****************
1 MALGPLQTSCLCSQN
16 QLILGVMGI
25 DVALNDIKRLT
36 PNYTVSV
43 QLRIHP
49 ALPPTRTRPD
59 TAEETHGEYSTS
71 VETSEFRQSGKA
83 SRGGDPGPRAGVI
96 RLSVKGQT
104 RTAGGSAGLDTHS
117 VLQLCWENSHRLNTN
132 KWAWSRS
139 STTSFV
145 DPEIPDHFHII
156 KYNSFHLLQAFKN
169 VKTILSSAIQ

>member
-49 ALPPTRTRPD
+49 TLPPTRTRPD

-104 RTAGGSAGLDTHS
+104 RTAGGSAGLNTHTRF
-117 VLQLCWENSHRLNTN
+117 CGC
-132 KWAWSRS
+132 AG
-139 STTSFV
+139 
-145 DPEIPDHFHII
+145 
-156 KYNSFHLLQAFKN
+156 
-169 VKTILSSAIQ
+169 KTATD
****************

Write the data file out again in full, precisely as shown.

1 MALGPLQTSCLCSQN
16 QLILGVMGI
25 DVALNDIKRLT
36 PNYTVSV
43 QLRIHP
49 ALPPTRTRPD
59 TAEETHGEYSTS
71 VETSEFRQSGKA
83 SRGGDPGPRAGVI
96 RLSVKGQT
104 RTAGGSAGLDTHS
117 VLQLCWENSHRLNTN
132 KWAWSRS
139 STTSFV
145 DPEIPDHFHII
156 KYNSFHLLQAFKN
169 VKTILSSAIQ

>member
-49 ALPPTRTRPD
+49 TLPPTRTRPD

-104 RTAGGSAGLDTHS
+104 RTAGGSAGLNTHTRF
-117 VLQLCWENSHRLNTN
+117 CGC
-132 KWAWSRS
+132 AG
-139 STTSFV
+139 
-145 DPEIPDHFHII
+145 
-156 KYNSFHLLQAFKN
+156 
-169 VKTILSSAIQ
+169 KTATD